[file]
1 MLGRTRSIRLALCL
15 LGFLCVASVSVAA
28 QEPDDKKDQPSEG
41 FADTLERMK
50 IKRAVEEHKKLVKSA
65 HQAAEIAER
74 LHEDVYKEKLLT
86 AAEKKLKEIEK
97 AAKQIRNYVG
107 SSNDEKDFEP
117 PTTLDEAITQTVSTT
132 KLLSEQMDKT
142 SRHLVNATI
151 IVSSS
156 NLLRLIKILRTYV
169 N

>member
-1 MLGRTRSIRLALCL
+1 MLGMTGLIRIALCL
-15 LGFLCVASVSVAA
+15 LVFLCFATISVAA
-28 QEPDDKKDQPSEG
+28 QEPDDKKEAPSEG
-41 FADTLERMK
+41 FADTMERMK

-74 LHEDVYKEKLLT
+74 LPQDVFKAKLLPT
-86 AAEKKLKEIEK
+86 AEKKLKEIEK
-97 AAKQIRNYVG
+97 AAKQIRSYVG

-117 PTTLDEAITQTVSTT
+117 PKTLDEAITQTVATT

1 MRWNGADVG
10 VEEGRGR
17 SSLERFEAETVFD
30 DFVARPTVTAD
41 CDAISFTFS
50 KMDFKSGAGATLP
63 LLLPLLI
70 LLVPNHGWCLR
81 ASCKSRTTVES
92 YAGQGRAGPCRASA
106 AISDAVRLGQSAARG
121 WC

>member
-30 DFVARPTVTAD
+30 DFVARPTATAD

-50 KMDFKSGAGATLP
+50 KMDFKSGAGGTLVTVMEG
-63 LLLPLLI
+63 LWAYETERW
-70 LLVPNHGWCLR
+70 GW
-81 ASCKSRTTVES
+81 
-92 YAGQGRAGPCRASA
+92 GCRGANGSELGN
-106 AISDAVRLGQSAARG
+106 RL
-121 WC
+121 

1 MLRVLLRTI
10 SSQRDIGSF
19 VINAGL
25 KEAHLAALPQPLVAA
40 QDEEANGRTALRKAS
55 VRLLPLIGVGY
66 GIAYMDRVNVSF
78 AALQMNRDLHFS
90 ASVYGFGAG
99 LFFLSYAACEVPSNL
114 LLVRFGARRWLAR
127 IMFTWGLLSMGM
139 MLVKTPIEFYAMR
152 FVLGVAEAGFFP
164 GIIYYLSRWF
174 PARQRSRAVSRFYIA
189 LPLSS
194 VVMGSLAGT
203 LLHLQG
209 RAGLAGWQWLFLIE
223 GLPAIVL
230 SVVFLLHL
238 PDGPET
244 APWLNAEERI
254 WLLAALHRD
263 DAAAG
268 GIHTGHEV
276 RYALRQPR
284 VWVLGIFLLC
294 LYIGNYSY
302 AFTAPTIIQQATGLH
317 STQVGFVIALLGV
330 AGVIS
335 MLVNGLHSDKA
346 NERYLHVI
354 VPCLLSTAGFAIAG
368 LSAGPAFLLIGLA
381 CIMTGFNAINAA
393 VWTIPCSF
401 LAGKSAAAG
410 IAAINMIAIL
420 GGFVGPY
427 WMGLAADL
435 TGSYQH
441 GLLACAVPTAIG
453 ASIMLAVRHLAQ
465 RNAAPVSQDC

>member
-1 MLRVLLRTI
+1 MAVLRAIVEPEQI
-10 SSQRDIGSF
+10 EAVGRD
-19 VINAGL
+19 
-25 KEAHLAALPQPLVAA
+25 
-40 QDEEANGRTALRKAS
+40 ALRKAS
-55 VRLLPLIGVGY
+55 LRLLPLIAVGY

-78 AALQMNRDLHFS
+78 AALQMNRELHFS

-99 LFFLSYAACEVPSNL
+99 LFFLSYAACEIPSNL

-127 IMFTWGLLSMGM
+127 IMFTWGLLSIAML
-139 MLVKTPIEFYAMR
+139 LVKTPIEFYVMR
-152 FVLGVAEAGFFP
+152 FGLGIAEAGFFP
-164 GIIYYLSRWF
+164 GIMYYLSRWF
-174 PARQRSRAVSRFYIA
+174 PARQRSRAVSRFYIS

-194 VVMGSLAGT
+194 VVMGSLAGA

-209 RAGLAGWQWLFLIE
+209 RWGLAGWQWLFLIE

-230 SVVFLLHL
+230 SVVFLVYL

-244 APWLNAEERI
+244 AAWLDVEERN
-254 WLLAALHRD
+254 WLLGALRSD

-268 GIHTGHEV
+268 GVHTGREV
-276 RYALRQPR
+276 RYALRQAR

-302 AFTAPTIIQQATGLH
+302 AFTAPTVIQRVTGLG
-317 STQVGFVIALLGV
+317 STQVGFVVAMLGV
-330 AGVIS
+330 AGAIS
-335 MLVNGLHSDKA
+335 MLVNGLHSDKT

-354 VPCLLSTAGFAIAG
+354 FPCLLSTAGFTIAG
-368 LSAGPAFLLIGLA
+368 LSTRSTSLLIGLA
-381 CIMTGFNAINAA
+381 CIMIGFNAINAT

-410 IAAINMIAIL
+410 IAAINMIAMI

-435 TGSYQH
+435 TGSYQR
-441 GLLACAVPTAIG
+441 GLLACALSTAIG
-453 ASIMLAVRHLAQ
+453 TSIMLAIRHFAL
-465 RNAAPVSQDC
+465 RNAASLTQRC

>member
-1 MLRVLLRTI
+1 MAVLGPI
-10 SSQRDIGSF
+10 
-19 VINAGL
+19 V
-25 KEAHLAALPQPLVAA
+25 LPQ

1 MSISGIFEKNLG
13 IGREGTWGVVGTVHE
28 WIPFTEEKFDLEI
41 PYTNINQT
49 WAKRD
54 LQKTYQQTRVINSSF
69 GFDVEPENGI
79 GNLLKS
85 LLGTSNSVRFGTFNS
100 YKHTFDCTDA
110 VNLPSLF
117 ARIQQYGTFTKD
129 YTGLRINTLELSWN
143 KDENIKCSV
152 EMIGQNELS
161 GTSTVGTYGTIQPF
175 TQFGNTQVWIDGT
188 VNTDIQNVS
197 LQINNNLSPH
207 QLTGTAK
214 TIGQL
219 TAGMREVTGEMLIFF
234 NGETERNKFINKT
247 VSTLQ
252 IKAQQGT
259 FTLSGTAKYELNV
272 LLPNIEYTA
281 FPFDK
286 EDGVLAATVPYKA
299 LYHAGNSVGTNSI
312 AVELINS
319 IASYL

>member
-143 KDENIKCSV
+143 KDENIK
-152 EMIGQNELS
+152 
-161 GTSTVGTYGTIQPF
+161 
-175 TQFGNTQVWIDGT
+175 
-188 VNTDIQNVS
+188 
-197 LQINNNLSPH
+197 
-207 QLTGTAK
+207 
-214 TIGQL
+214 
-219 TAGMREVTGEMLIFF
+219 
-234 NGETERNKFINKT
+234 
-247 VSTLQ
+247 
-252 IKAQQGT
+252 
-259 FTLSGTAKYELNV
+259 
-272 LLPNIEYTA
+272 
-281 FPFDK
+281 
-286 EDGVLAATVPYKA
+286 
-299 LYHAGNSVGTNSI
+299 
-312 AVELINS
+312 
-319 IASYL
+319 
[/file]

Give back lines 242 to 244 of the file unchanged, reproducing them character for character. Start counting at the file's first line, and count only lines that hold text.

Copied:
+259 
-272 LLPNIEYTA
+272 